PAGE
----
Borders and the New Age of Books

Borders declared bankruptcy this past week, and it’s closing a number of stores in the Bay Area. I was running errands yesterday and was near the San Mateo store, so I decided to drop by and prowl about for deals.

It was an absolute madhouse. Parking was just about impossible, and the purchasing line snaked around the entire store. It was nice in a way to see that so many people still valued books.

Which is a good thing, because even at 20-40 percent discounts throughout the store, I couldn’t find a single good deal. I found a bunch of books that I wanted to read, scanned their barcodes on my phone, and saw that was selling all of them for cheaper, even with the Borders discount.

Frankly, that’s old news. The real game changer is’s distribution model and the Kindle.

I love traditional books — the feel, the smell, the timelessness. I remember visiting the Lincoln Museum years ago and staring in wonderment at his Bible, the actual, physical book that he had lovingly thumbed through as a child. I have a huge collection of my own books, and the thought of getting rid of any of them pains me.

That said, my parents got me a Kindle for Christmas last year, and I am absolutely in love with it. As much as my sentiment lies with traditional books, the reality is that the Kindle has got me reading books again. The screen is a marvel, it’s lighter and more comfortable to read than most of my real books, and I can carry a whole slew of books on it. The companion case is worth the extra price for the built-in book light alone.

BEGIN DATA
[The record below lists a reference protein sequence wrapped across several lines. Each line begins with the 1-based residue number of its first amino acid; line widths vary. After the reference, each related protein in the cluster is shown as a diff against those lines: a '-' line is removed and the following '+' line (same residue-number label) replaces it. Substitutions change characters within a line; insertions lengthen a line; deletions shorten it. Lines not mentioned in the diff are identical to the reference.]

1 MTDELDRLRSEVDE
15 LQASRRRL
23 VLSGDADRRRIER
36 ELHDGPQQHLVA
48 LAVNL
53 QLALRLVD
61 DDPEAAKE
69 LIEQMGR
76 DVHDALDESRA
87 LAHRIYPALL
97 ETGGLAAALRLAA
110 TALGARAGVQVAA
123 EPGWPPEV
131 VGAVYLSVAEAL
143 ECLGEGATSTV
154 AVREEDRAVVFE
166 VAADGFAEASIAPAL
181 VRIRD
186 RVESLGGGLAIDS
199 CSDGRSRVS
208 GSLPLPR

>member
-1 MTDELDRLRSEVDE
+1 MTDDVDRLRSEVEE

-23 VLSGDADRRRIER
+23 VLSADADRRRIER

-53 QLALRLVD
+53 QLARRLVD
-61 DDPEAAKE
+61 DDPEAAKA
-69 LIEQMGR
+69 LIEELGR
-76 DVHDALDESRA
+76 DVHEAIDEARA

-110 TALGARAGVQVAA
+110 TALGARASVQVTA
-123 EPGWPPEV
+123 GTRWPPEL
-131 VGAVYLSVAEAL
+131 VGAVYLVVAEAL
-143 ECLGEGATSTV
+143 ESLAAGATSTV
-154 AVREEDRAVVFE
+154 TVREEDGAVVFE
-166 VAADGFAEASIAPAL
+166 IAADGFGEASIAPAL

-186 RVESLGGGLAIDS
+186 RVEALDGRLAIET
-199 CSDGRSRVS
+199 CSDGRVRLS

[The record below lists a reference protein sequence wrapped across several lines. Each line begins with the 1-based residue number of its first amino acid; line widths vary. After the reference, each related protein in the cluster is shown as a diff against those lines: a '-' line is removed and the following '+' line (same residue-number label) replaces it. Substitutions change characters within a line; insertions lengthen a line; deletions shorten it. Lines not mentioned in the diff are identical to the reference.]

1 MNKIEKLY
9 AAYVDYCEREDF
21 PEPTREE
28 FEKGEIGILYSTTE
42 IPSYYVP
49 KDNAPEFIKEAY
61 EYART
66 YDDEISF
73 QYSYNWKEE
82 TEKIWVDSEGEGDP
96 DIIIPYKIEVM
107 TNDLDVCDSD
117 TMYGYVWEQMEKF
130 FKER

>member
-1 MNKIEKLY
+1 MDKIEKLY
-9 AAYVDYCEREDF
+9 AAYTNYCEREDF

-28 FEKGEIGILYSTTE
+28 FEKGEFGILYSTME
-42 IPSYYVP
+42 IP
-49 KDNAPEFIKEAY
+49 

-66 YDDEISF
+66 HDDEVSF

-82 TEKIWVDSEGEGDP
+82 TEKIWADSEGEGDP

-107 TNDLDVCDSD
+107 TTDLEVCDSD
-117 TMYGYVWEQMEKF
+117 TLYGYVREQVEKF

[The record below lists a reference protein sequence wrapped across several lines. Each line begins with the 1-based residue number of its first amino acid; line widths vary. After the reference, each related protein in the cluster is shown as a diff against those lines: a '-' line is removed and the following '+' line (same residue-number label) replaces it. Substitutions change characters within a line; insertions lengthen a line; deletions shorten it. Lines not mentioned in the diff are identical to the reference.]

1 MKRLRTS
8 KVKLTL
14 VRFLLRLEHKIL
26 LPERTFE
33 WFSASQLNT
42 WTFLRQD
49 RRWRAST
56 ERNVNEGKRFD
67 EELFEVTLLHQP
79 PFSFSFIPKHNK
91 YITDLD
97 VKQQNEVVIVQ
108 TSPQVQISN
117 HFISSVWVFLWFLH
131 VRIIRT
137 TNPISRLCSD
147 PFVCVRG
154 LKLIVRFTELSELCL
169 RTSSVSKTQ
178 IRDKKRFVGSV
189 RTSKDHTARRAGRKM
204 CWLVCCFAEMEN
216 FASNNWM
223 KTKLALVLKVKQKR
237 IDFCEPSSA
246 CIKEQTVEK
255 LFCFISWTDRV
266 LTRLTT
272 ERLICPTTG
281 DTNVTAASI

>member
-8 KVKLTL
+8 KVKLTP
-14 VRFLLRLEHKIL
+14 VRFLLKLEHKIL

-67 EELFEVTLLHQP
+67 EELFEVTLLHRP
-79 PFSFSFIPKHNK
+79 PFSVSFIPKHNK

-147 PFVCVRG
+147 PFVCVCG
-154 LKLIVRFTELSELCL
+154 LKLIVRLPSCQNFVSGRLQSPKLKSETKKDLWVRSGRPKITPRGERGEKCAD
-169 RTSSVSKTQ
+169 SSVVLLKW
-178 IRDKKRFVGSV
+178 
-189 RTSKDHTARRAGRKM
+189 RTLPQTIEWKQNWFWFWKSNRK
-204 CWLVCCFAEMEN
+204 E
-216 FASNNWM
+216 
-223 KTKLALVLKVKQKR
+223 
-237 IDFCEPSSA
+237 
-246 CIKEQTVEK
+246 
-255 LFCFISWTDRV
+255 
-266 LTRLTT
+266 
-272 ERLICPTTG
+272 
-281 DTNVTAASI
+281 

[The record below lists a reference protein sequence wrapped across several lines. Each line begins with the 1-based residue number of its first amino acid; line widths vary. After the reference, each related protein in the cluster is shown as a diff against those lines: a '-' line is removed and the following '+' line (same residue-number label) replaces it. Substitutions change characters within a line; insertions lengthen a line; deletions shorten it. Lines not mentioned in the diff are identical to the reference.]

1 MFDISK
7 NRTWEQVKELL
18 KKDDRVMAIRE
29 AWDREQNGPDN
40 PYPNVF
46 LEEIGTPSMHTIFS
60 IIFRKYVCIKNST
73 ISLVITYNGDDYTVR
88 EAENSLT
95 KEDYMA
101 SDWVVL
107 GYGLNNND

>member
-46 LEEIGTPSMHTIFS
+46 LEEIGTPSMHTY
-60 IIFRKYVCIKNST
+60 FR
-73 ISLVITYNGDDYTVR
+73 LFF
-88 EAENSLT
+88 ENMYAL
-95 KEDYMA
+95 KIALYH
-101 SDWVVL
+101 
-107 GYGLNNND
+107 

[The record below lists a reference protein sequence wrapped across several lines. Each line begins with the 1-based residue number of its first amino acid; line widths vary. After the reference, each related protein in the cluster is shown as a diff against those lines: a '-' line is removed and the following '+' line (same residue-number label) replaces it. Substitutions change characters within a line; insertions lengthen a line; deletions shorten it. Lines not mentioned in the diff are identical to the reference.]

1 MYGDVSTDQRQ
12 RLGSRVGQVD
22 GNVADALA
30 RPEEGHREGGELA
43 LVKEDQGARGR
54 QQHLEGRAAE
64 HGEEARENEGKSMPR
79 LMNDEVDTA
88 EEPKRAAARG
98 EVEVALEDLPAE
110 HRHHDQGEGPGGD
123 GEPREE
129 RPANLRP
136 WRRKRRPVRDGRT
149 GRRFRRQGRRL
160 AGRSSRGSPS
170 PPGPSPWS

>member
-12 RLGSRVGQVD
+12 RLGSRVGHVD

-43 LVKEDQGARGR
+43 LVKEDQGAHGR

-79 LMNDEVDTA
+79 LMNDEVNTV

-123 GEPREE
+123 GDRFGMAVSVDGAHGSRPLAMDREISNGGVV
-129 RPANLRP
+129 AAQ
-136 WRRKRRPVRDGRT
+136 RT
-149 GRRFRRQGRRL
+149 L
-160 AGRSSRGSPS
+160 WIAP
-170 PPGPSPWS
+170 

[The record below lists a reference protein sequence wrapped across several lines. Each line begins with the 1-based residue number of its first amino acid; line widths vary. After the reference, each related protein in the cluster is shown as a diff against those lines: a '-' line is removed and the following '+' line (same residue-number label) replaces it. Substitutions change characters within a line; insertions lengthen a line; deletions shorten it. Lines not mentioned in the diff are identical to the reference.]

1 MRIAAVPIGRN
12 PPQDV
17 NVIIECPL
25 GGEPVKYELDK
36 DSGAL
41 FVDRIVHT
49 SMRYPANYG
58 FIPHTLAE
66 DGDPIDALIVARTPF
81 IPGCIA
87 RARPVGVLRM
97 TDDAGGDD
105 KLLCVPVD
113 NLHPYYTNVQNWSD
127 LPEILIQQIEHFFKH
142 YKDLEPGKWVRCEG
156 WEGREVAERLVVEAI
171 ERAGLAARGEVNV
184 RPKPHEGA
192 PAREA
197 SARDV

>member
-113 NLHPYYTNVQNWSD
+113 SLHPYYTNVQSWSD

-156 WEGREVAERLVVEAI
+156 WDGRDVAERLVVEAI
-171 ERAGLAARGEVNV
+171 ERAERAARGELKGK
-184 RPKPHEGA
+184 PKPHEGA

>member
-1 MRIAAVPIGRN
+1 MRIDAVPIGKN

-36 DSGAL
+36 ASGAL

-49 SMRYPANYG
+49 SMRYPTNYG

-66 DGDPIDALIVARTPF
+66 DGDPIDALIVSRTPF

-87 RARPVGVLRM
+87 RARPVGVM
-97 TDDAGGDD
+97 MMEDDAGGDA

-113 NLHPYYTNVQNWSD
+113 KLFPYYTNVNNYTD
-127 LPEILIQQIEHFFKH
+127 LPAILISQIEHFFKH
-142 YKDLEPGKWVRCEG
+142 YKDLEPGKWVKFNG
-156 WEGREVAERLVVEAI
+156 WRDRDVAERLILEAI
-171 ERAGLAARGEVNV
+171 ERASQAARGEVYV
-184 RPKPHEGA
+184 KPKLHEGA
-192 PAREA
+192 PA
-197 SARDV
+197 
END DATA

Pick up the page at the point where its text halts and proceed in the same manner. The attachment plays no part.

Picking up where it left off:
Here’s how dramatically has changed the book industry. While scanning for books on my phone, I could easily have purchased one immediately with one click and had it sent to my Kindle automatically. Much easier than waiting in that monstrous line, and much more portable.

If I had wanted to, I could even have read the book on my phone. This sounds painful to me, but I’ve heard from others that they often read books this way, and that — as with my experience with the Kindle — they’re reading more as a result.

Barnes and Nobles might be late to the game, but it’s adapted, and it has a chance. Borders is done. It has not proven an ability to adapt with the times.

The real question continues to be, what’s the future of the local, independent book store?

I don’t think the death knell is a sure thing. I viewed the Borders discounts with scorn, but the reality is, I often pay more for books at Green Apple Books, even though I know I can get them cheaper at It may be irrational, but I’m not alone. I like going there, even if books are more expensive. The opportunity is for local bookstores to leverage what’s magical and important about them — namely, the customer experience — and adapt it to the times.